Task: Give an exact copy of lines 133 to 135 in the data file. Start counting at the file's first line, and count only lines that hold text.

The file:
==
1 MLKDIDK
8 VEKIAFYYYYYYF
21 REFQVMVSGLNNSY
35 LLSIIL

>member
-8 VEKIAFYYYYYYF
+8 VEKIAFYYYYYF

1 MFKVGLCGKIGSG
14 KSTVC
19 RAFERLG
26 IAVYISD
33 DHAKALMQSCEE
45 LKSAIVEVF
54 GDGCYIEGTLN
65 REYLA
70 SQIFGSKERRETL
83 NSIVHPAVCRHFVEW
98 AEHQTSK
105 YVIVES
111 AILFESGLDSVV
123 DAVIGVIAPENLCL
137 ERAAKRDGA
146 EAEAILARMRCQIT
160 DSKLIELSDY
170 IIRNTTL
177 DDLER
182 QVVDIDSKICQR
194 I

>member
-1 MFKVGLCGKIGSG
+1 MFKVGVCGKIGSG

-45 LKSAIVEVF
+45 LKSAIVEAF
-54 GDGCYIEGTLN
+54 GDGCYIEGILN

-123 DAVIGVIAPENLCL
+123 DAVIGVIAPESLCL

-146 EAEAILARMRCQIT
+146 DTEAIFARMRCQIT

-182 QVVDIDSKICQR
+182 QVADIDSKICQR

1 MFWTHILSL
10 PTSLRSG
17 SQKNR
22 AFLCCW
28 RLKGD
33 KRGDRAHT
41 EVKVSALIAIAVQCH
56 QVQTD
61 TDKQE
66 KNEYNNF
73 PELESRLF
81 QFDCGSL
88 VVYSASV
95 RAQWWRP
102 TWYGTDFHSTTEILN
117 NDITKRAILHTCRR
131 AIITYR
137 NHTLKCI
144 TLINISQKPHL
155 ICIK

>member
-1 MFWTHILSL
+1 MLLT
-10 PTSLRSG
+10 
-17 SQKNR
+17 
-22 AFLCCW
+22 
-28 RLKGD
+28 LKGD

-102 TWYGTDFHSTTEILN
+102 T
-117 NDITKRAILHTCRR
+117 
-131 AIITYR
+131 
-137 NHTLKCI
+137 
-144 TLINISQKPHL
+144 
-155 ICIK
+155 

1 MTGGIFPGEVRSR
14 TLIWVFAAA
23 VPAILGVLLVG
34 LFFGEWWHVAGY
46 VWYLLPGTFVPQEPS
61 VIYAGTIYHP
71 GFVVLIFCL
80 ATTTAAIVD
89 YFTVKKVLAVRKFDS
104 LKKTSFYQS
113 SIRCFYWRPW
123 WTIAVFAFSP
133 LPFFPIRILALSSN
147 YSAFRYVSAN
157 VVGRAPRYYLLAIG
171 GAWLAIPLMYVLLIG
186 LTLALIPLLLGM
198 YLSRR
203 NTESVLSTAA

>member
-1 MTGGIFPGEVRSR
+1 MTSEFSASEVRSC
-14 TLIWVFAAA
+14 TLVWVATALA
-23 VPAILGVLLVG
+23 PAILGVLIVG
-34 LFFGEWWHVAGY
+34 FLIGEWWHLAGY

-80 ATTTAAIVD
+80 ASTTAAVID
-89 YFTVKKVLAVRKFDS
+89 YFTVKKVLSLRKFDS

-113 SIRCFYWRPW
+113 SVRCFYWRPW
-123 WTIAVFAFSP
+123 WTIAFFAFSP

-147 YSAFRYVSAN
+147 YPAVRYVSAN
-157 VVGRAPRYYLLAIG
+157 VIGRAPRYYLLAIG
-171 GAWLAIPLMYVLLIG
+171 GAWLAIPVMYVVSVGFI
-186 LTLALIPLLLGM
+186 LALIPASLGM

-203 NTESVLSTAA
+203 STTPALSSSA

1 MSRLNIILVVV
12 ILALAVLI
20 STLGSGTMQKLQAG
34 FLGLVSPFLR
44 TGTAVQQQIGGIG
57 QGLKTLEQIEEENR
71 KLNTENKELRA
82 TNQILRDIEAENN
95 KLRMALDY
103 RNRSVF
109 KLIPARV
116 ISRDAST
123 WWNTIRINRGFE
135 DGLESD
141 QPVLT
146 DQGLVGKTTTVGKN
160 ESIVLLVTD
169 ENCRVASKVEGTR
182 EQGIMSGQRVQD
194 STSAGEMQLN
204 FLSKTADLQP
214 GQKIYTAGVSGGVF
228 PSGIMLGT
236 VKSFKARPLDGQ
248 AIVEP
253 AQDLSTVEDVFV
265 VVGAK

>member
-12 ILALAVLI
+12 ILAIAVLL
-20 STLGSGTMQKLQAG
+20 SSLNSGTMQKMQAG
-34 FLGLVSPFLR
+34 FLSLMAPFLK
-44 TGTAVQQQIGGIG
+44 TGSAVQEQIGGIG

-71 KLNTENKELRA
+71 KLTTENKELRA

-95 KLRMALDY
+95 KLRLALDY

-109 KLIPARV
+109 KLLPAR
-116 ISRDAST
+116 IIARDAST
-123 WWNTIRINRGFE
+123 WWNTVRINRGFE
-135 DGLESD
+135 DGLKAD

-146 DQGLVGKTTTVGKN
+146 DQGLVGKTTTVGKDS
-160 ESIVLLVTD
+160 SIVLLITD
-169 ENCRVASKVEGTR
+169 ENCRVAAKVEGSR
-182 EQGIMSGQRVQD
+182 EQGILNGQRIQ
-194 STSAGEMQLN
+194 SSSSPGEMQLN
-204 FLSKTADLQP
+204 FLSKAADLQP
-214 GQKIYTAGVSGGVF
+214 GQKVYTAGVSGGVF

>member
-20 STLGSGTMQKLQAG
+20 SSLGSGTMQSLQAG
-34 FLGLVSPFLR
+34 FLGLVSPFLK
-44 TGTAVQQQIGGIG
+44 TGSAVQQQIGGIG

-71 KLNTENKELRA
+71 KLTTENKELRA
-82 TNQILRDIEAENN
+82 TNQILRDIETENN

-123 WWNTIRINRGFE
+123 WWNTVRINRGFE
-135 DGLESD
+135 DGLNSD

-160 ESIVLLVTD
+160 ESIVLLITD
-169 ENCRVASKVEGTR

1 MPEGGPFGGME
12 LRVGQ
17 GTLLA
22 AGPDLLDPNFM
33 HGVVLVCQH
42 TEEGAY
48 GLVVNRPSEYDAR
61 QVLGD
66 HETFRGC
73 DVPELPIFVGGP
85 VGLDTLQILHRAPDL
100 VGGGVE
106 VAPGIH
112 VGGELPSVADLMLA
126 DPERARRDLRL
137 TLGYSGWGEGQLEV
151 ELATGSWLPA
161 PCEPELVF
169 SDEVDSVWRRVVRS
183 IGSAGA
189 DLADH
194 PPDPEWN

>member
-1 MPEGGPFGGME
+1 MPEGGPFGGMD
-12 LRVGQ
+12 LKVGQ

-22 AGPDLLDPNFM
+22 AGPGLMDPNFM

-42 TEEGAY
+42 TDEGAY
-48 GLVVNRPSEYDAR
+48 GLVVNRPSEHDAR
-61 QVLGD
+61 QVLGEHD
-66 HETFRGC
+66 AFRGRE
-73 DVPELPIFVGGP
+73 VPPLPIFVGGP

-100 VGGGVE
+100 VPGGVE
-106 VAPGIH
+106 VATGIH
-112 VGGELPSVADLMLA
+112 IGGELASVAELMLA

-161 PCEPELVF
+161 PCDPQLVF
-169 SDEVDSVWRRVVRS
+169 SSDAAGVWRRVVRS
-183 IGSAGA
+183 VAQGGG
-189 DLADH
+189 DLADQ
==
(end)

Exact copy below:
20 STLGSGTMQKLQAG
34 FLGLVSPFLR
44 TGTAVQQQIGGIG